In just 33 years, one in four people in Malaysia will be aged 65 and above. By then, we would not only be an ageing population, but a super aged population with 24% of our citizens aged 65 and above.
The International Council on Management of Population Programmes and The International Planned Parenthood Foundation (East, South Asia and Oceania Region) recently launched a report with case studies detailing the economic and societal impact of ageing populations in Malaysia, Thailand, Indonesia and Cambodia.
Launched by Deputy Minister of Women, Family and Community Development Datin Paduka Chew Mei Fun, the book highlights the challenges each country faces as well as the strategies that must be implemented to tackle the inevitable changing demographic.
The report on Malaysia was researched and written by Assoc Prof Tey Nai Peng, an expert in population studies who was formerly the director of the Population Studies centre of the National Population and Family Development Board.
In his report, Tey highlights two major concerns; the pressure on the country’s healthcare system and the lack of a comprehensive social security system for the elderly.
“The increasing number of older persons is straining our healthcare system. Geriatric care in the country is still underdeveloped and the services that are available cannot meet the rapidly increasing demand. Measures are being taken to train more geriatricians and improve long term care facilities,” he shares.
According to his research, Malaysia has only 23 qualified geriatricians in five geriatric units with about 150 beds to serve a population of 1.4 million older adults currently. The country is “very much lacking” in primary care networks, community care, homecare services, day care, respite care and rehabilitation care which will become increasingly critical as the country ages.
The lack of social protection is another area that Tey has red-flagged.
“Older persons generally depend on income from work or savings as well as financial support from their children. Cash and social assistance are rather limited and many who are in need, don’t receive the aid. The Employment Provident Fund (EPF) and pension schemes cover less than two thirds of older adults. They are also inadequate as most people use up their EPF savings within five years of retirement,” Tey points out.
Grey is the new black
Amid the challenges, Tey points out that Malaysia’s current demography – with the working age group (aged 15-64) making up 67% of the population – presents the country with a “window of opportunity” to sustain economic growth and prepare for the forthcoming grey population.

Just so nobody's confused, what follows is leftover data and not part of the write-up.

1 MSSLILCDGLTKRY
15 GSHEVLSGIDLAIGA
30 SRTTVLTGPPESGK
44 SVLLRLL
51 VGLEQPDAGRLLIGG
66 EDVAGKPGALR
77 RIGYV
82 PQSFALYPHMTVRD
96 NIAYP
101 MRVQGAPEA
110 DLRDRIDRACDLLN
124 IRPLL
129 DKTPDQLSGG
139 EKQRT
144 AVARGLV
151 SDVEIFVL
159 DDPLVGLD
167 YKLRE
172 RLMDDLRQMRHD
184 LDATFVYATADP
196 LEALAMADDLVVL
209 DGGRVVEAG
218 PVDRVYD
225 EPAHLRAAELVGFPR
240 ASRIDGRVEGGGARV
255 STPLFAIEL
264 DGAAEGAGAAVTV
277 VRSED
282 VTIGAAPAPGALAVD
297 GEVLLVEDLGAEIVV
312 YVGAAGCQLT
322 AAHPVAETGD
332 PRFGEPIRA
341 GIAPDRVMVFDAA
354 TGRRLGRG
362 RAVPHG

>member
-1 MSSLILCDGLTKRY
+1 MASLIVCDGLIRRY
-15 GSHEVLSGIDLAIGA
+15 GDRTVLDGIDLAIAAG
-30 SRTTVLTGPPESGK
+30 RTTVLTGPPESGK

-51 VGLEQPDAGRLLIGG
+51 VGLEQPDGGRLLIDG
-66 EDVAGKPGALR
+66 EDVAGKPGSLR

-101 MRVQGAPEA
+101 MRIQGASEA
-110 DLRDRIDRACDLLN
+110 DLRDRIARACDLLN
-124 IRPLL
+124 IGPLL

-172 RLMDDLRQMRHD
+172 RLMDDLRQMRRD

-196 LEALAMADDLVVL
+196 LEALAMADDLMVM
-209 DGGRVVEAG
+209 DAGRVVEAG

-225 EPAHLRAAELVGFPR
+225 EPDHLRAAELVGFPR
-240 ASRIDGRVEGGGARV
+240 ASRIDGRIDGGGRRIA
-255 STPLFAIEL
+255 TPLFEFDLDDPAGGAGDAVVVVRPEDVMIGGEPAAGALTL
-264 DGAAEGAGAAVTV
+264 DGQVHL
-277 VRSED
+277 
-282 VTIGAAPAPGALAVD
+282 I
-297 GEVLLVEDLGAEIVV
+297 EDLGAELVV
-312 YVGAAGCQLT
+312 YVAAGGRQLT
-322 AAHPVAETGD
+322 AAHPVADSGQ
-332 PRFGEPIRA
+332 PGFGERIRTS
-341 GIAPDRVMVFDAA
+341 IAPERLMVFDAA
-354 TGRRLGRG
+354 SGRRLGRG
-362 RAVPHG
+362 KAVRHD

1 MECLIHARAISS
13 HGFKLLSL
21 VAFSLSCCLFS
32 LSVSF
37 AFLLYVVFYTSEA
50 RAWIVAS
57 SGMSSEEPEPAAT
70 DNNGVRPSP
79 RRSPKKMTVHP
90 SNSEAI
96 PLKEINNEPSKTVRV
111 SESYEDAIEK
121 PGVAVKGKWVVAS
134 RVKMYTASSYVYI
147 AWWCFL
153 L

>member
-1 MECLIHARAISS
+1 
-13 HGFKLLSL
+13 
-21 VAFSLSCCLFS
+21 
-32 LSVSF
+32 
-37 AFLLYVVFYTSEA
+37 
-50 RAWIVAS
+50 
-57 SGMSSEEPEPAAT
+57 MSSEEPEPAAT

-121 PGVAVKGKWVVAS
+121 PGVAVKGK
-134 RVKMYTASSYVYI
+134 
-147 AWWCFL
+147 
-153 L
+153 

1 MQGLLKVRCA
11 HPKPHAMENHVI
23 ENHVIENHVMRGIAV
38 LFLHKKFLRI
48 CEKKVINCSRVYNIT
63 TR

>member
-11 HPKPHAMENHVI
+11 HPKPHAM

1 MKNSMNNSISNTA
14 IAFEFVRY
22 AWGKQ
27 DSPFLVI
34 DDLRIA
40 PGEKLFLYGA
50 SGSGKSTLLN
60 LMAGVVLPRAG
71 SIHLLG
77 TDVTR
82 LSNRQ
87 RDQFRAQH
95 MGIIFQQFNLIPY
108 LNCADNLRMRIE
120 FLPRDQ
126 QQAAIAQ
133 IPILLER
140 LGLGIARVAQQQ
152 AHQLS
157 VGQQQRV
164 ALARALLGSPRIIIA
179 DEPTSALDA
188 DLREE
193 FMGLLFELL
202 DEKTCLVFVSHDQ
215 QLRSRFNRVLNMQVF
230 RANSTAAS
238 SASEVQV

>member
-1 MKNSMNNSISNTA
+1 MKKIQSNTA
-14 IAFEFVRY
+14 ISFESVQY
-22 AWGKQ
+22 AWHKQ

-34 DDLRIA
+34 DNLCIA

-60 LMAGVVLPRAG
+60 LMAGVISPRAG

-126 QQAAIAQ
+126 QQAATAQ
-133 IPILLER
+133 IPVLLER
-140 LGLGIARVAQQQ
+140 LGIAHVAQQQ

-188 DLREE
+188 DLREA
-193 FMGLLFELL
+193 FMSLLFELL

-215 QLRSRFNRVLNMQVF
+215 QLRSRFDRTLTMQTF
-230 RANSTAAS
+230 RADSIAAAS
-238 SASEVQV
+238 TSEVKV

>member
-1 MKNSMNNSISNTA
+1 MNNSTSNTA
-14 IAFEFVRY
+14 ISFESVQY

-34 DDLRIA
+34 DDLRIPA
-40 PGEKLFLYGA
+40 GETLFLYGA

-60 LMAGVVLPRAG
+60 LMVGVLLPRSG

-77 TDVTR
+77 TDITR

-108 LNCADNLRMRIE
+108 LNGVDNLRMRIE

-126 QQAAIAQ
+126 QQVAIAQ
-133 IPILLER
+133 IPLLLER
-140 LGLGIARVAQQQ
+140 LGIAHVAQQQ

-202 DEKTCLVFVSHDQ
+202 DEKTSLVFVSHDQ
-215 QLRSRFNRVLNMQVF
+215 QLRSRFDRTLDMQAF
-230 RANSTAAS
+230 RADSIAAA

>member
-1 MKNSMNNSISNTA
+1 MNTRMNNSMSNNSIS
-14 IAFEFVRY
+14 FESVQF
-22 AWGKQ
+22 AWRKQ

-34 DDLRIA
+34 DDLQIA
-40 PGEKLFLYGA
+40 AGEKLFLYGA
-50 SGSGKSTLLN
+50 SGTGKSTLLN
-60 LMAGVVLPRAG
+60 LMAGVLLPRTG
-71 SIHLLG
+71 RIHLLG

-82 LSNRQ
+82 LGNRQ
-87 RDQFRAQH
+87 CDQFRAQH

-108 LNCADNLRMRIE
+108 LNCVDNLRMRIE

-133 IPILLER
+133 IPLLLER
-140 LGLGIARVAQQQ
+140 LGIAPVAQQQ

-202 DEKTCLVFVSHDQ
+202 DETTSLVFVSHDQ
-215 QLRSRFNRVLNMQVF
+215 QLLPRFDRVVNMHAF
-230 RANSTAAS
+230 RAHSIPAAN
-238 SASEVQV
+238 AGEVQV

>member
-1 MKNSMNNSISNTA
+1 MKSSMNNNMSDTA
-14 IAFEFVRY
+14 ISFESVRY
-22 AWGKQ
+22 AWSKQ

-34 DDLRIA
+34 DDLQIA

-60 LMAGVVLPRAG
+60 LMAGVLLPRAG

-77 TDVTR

“This will last for only a few more decades and we must take advantage of this window. We need to take urgent actions. It is important that our country develop and implement policies and programmes that cater to the needs of the rapidly ageing population. Research findings should be used effectively to guide policy making,” he says during the book launch last week.
Among the recommendations offered in the report is the need to make social protection a national agenda to ensure that every person subscribes to some form of old age security, make way for affordable health and life insurance plans by lifting age limits to insurance and advocate for children to invest in health insurance plans for their parents as they do for their own children.
A policy to follow
The National Policy For The Elderly, which aims “to ensure the social status, dignity and well-being” of older persons, should also be implemented concretely.
Stipulations in the policy – such as providing public transportation that is elderly friendly, housing and infrastructure which caters to the elderly and providing an enabling environment for the elderly to carry out recreational activities – must be taken seriously and implemented.
“Population ageing also presents an opportunity to tap the vast human resource reservoir of experienced workers for national development. The government has raised the retirement age but more efforts are needed to promote active and productive ageing,” opines Tey.
Chew acknowledges the need to take more “concrete actions” to safeguard the elderly through policy and the implementation of programmes.
“We need to work harder to develop a more comprehensive plan to prepare for this phenomenon. Population ageing is not neccessarily a bad situation as it is a by-product of development, improved health structures and systems that have resulted in reduced mortality and increased life expectancy. Combine it with the decline in fertility rates and that’s why we have a rapidly ageing population.
“The ministry, through the National Population and Family Development Board, has tried to realise the appropriate size for Malaysian families but maybe we need to do more. We need to encourage the young to marry and start their families,” she says.
Chew urges communities and corporations to work with the government to build a society that allows the elderly not only to live longer, but with dignity.
“The Ministry has programmes in place. We even have a task force involving other relevant ministries to come up with policies and programmes looking into the needs of the elderly. But we can’t rely only on government programmes,” she says.
She cites the example of the day activity centres for the elderly which the government has set up.
“We currently have 51 activity centres throughout Malaysia with activities for the elderly. These are also spaces for the elderly to meet and make friends so that they won’t be lonely and alone. But these aren’t enough. We want to encourage communities to set up similar centres in their residential areas. Why not make use of the premises of residents’ associations as activity centres for the elderly? We can work together to make this happen,” she says.